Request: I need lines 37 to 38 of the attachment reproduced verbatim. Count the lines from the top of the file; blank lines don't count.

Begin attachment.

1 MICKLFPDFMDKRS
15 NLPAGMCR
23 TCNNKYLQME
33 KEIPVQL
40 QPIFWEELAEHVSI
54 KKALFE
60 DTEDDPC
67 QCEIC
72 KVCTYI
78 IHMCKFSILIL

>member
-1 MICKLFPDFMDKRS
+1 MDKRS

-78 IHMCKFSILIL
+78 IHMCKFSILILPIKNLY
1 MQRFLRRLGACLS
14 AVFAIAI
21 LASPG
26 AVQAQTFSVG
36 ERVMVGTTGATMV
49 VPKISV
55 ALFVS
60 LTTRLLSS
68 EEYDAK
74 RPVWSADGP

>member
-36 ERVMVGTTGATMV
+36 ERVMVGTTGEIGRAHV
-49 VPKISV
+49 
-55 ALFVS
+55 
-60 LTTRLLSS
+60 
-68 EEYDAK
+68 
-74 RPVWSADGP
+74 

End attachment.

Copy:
-74 RPVWSADGP
+74 